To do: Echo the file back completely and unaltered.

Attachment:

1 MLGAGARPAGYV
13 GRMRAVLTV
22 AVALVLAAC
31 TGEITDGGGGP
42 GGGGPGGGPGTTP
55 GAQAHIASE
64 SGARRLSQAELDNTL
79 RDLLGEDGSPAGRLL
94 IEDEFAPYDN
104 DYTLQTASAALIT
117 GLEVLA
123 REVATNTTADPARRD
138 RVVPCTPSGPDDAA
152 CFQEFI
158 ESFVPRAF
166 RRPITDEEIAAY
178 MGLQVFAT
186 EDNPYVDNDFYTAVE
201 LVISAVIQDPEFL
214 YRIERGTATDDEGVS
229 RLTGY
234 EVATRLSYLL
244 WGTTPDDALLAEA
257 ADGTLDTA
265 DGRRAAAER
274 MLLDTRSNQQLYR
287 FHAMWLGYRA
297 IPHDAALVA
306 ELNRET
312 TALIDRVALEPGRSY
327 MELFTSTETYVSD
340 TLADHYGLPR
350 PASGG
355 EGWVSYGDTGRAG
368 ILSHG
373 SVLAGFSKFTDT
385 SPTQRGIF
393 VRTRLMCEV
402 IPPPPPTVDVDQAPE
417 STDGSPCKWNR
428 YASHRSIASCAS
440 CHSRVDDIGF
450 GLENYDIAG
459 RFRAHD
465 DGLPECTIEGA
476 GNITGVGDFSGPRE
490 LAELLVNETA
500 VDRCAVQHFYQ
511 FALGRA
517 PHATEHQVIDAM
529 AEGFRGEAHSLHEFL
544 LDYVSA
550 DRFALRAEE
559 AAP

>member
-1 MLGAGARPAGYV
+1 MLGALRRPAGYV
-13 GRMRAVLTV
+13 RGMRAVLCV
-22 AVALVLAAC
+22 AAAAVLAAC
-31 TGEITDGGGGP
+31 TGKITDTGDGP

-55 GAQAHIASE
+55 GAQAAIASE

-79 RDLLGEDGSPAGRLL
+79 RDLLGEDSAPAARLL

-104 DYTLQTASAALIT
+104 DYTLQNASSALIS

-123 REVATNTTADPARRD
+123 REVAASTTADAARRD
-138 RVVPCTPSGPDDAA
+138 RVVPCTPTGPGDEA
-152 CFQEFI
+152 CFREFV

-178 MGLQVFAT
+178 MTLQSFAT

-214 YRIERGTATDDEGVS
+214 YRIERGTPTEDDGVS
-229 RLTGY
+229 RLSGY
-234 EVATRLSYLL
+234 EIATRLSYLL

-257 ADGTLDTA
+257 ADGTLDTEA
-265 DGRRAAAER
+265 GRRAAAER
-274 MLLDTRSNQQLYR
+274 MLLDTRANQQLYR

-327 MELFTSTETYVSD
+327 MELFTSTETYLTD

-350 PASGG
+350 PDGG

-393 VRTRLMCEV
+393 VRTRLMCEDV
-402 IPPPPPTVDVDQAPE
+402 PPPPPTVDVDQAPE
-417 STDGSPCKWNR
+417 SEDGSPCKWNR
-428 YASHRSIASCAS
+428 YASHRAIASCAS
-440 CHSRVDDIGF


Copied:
1 MLGAGARPAGYV
13 GRMRAVLTV
22 AVALVLAAC
31 TGEITDGGGGP
42 GGGGPGGGPGTTP
55 GAQAHIASE
64 SGARRLSQAELDNTL
79 RDLLGEDGSPAGRLL
94 IEDEFAPYDN
104 DYTLQTASAALIT
117 GLEVLA
123 REVATNTTADPARRD
138 RVVPCTPSGPDDAA
152 CFQEFI
158 ESFVPRAF
166 RRPITDEEIAAY
178 MGLQVFAT
186 EDNPYVDNDFYTAVE
201 LVISAVIQDPEFL
214 YRIERGTATDDEGVS
229 RLTGY
234 EVATRLSYLL
244 WGTTPDDALLAEA
257 ADGTLDTA
265 DGRRAAAER
274 MLLDTRSNQQLYR
287 FHAMWLGYRA
297 IPHDAALVA
306 ELNRET
312 TALIDRVALEPGRSY
327 MELFTSTETYVSD
340 TLADHYGLPR
350 PASGG
355 EGWVSYGDTGRAG
368 ILSHG
373 SVLAGFSKFTDT
385 SPTQRGIF
393 VRTRLMCEV
402 IPPPPPTVDVDQAPE
417 STDGSPCKWNR
428 YASHRSIASCAS
440 CHSRVDDIGF
450 GLENYDIAG
459 RFRAHD
465 DGLPECTIEGA
476 GNITGVGDFSGPRE
490 LAELLVNETA
500 VDRCAVQHFYQ
511 FALGRA
517 PHATEHQVIDAM
529 AEGFRGEAHSLHEFL
544 LDYVSA
550 DRFALRAEE
559 AAP

>member
-1 MLGAGARPAGYV
+1 MLGALRRPAGYV
-13 GRMRAVLTV
+13 RGMRAVLCV
-22 AVALVLAAC
+22 AAAAVLAAC
-31 TGEITDGGGGP
+31 TGKITDTGDGP

-55 GAQAHIASE
+55 GAQAAIASE

-79 RDLLGEDGSPAGRLL
+79 RDLLGEDSAPAARLL

-104 DYTLQTASAALIT
+104 DYTLQNASSALIS

-123 REVATNTTADPARRD
+123 REVAASTTADAARRD
-138 RVVPCTPSGPDDAA
+138 RVVPCTPTGPGDEA
-152 CFQEFI
+152 CFREFV

-178 MGLQVFAT
+178 MTLQSFAT

-214 YRIERGTATDDEGVS
+214 YRIERGTPTEDDGVS
-229 RLTGY
+229 RLSGY
-234 EVATRLSYLL
+234 EIATRLSYLL

-257 ADGTLDTA
+257 ADGTLDTEA
-265 DGRRAAAER
+265 GRRAAAER
-274 MLLDTRSNQQLYR
+274 MLLDTRANQQLYR

-327 MELFTSTETYVSD
+327 MELFTSTETYLTD

-350 PASGG
+350 PDGG

-393 VRTRLMCEV
+393 VRTRLMCEDV
-402 IPPPPPTVDVDQAPE
+402 PPPPPTVDVDQAPE
-417 STDGSPCKWNR
+417 SEDGSPCKWNR
-428 YASHRSIASCAS
+428 YASHRAIASCAS
-440 CHSRVDDIGF